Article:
"Excuse me," said the stranger, to the shapely young woman walking through the park, "But how big are your tits? Like 34C?"
"Actually, they’re 36D," said the young woman.
"Wow. 36D. That’s amazing. Are you a stripper? Or a porn star?"
"No," she replied with a weary smile. "Actually, I’m a graphic designer."
"Cool. That’s cool," said the stranger. Suddenly there seemed to be no more conversational electricity. The question was answered, and in its wake, awkward silence. "Well, bye."
"Yeah, bye," said the woman, who continued walking through the park.
By now I’m sure most of you think I’ve lost my mind. But wait, please, the denouement is arriving in the next sentence. Rewrite the above conversation by replacing the inquiry about tits with a question about height.
"How tall are you?"
"I’m 6 foot 5."
"Wow. Six-foot-Five. That’s amazing. Are you a basketball player?"
Obviously asking about height and asking about the size of someone’s tits is viewed differently in our society, but as someone who is tall, after awhile the question is equally annoying. Last week, two different people asked me how tall I was. I ignored both of them. The first time, I overheard a teenage girl whisper to her friend "Ask him how tall he is" as I was walking through a local park. Because of this advance warning, I ignored the girl when she said, "Excuse me." I kept right on walking, after repeated attempts of "Excuse me." Steps before I was out of earshot, in desperation, the girl yelled, "How tall are you?"
The second time was a day later, when some guy on the sidewalk asked me how tall I was. I continued walking as well. To his credit, he did not persist.
You see, I’m over 30, which means I have gone through this song and dance about my height for at least 10 years, which is roughly when I stopped growing. Unless you are a cute little old lady, or a kindly old man, I will not humour your requests for information about my height. The seniors I treat like gold, let me assure you.
(I think, back in May, I promised more love, less bitterness and I’m doing my best to deliver. Just don’t ask me how tall I am, if that’s OK…)
Some quick hits:
* A novel in 88 blog postings: www.roommatefromhell.com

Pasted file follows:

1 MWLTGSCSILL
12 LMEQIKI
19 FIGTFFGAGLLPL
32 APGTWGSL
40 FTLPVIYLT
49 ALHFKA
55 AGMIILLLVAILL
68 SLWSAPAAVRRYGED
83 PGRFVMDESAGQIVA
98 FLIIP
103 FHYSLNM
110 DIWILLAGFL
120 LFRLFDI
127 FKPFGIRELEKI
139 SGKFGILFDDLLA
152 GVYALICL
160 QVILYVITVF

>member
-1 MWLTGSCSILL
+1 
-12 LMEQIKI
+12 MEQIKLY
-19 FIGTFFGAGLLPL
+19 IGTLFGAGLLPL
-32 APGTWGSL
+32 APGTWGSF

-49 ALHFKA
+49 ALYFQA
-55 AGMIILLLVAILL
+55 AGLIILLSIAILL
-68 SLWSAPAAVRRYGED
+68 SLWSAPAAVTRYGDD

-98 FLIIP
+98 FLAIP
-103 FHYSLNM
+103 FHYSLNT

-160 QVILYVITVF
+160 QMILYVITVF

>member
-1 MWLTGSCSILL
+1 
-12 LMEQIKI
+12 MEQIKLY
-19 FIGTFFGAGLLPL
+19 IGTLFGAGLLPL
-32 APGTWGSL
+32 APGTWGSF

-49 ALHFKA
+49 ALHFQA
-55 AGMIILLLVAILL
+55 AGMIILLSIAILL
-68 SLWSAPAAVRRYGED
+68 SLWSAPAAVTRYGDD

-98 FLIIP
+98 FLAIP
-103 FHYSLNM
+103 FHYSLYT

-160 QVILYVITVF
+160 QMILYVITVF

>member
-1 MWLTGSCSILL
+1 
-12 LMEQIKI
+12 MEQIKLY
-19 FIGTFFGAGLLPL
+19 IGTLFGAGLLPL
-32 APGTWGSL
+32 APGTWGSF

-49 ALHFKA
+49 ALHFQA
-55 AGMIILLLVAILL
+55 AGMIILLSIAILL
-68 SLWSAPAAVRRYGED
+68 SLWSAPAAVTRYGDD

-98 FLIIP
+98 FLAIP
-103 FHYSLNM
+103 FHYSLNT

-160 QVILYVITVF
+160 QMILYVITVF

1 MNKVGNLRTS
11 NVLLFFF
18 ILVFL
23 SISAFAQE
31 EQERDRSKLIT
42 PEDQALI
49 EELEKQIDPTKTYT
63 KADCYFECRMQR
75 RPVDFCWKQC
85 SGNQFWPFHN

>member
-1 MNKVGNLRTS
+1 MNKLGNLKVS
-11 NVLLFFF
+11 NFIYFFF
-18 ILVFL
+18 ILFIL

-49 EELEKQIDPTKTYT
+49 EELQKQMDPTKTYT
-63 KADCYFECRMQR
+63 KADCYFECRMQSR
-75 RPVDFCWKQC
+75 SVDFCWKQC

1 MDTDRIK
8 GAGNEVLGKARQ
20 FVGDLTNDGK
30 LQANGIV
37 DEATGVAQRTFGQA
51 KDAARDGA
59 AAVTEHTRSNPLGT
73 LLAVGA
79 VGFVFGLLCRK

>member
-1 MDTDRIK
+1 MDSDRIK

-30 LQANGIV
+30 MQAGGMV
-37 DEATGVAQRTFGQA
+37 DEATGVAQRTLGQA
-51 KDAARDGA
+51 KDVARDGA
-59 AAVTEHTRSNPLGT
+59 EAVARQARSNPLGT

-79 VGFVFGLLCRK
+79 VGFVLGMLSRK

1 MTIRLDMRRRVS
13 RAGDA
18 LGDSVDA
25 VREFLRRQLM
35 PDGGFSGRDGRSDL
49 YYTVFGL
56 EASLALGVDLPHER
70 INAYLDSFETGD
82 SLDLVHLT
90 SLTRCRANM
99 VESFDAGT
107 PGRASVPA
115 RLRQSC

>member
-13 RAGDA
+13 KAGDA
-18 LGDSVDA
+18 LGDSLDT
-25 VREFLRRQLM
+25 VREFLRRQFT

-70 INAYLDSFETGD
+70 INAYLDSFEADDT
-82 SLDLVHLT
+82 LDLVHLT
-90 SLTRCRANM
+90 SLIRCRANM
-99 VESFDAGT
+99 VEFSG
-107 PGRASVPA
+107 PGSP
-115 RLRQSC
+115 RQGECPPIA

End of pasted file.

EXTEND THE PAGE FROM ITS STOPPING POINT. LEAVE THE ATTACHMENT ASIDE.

* My suburbia article is finally on newsstands. (And, er, online.) Descant, the literary journal in which the article appears, had a launch on Wednesday at the Victory Café in Toronto. The turn-out was pretty decent, and, even better, as a reader, I received a cellophane-wrapped goody bag of organic vegetables. Drink tickets are more traditional, I suppose, but not very memorable. I will never forget receiving two ears of corn, a pair of apricots, a bunch of cherries, and one tomato for doing a reading.
* At a party on Thursday I was delighted to learn that the cab drivers waiting outside the Via Rail station are always stupid jerks. I thought it was only me – upon returning from an ultra-pleasant month in Montreal, I was jolted back to the arrhythmic rudeness (as opposed to the elegant rudeness of New York, for example) of Toronto within five minutes of stepping off the train platform. The details are dull, but the end result was my valve became immediately and severely irritated. Turns out the same thing happened to my friend Dave recently. I write this bile despite it being taxi appreciation week or day or hour or something today or yesterday or something. (On a related note, it’s clearly tourist season here in the center of the universe. I find it strange that people visit here of their own volition, yet I don’t wish to discourage anyone from innervating our economy. Although, when I recently overheard an American whigger on a cellphone telling a friend that "There was no ghetto downtown. Anywhere" I had to give pause.)
* Recent Onion A/V Club interview with Triumph, discussing how to beg before J.Lo: "I tried to play up how pathetic I was, which is not too hard if you're a 42-year-old guy crouched on your knees in the aisle of an awards show with a puppet on your hand. You do evoke sympathy."
* Smart article by Gord McLaughlin in this week’s eye about the dangers of being critical about the business of the dramatic arts in Canada. The shock ending is memorable and well executed.